The Aedes aegypti mosquito, carrier of dengue.
The Aedes aegypti mosquito, carrier of dengue.

25 August 2011

Leading scientific journal Nature has today published two papers describing the results of biological control field trials where wild mosquito populations were manipulated to suppress dengue virus transmission.

The results are the work of the Eliminate Dengue program, an international collaboration of scientists located in research institutes in Australia, Vietnam, Thailand, the USA and Brazil and led by Professor Scott O'Neill, former head of the School of Biological Sciences at UQ who holds a research professorship (part-time) at the Institute for Molecular Bioscience.

Professor O'Neill is now Dean of Science at Monash University, Melbourne.

The program is developing a new approach to reduce the global burden of dengue fever.

Primary Investigators in Australia and co-authors on the published papers include Professor Ary Hoffmann, The University of Melbourne and Professor Scott Ritchie, James Cook University, Cairns.

The World Health Organisation ranks dengue fever as the most important mosquito-borne viral disease in the world, with an estimated 2.5 billion people living in dengue transmission areas and more than 50 million cases annually.

UQ Deputy Vice-Chancellor (Research) Professor Max Lu congratulated Professor O'Neill and his team on the success of the trials.

"This results from the research conducted by Professor O'Neill and his team since he joined UQ in 2001 as Professor and Head of the then School of Life Sciences," he said.

Professor O'Neill said current control methods, largely based around insecticide use, were failing to stop the global dengue problem.

“We hope to develop a new control method that could provide a practical, sustainable and cost effective approach to dengue suppression around the world,” Professor O'Neill said.

The program's unique method is Wolbachia, a natural bacterium already present in up to 70 percent of all insect species and known to reduce mosquito susceptibility to dengue and other viruses.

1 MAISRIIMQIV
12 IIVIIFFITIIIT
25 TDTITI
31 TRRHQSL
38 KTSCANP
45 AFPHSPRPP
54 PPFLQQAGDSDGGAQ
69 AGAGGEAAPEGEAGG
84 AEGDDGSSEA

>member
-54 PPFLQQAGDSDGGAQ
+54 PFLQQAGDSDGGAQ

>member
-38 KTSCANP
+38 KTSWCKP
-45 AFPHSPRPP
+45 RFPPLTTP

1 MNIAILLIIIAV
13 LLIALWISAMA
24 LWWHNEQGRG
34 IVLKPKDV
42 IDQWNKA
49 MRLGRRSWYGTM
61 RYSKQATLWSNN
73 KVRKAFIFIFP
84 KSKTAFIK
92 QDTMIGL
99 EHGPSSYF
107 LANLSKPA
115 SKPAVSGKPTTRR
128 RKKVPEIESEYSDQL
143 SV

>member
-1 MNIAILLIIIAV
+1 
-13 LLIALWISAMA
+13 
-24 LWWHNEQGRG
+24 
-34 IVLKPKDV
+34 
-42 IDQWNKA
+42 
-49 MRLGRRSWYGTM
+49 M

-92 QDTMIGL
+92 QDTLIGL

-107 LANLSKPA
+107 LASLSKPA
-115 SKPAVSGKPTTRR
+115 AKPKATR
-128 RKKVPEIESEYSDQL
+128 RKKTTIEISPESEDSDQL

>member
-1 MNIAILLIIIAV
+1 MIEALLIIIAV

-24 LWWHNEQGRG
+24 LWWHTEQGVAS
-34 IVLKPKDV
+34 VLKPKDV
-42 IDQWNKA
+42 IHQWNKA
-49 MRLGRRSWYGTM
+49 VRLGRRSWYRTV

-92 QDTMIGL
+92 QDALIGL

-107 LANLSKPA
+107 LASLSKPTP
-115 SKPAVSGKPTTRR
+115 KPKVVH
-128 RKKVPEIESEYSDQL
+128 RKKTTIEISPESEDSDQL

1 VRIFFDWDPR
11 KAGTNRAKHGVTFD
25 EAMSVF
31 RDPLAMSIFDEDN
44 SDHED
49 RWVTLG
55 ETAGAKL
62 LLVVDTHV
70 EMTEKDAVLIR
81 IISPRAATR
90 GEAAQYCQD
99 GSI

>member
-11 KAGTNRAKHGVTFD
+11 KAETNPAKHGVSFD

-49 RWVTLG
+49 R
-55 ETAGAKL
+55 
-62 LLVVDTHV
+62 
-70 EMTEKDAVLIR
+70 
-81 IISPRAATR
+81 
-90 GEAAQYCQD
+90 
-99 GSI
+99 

The program team successfully introduced Wolbachia into wild populations of the mosquito that transmits dengue, Aedes aegypti, as a way to reduce the ability of these mosquitoes to transmit the virus between people.

“Years of laboratory experiments had shown that we could introduce Wolbachia into the mosquito in the lab, where it then passed from one generation to the next in the mosquito egg," Professor O'Neill said.

"The papers published today describe: the successful establishment of a particularly promising Wolbachia strain within the dengue mosquito in the lab; its subsequent ability to reduce dengue transmission potential of the mosquito; and also the successful introduction of the same Wolbachia strain into wild mosquito populations in Australia.”

In January this year, with overwhelming support from the community and regulatory approval from the Australian Pesticides and Veterinary Medicines Authority (APVMA), mosquitoes carrying Wolbachia were released in the Cairns suburbs of Yorkeys Knob and Gordonvale, in Queensland, Australia. Within a 3-month period Wolbachia had successfully invaded the local mosquito populations.

“The field trial involved releasing Wolbachia- mosquitoes every week for 10 weeks," Professor O'Neill said.

"Five weeks after the final release it was determined that 100% of the mosquitoes at Yorkeys Knob carried Wolbachia and 90% in Gordonvale. That was a great day.

“These findings tell us that Wolbachia-based strategies are practical to implement and might hold the key to a new sustainable approach to dengue control, an approach that should be particularly suited to large cities of the developing world where conventional control with insecticides is largely ineffective and prohibitively expensive.

"The method should also be compatible with vaccines as they become available.”

The program plans to undertake further trials in Cairns over the coming wet season to test how well Wolbachia will spread across less contained areas than the initial trial sites.

Following the success of the first Australian field trial regulatory approval is currently being sought for trials in Thailand, Vietnam, Brazil and Indonesia that will directly determine the effectiveness of the method in reducing dengue disease in human populations.

The research program is supported by the following organisations:

  • The Foundation for the National Institutes of Health through the Grand Challenges in Global Health Initiative of the Bill and Melinda Gates Foundation
  • The National and International Research Alliances Program of the Queensland State Government
  • The National Health and Medical Research Council of Australia
  • The Climate Health Cluster of the CSIRO Flagship Collaboration Fund

Contact:

Helen Cook, Communications Officer - 07 4040 2503 or 0439 878 070

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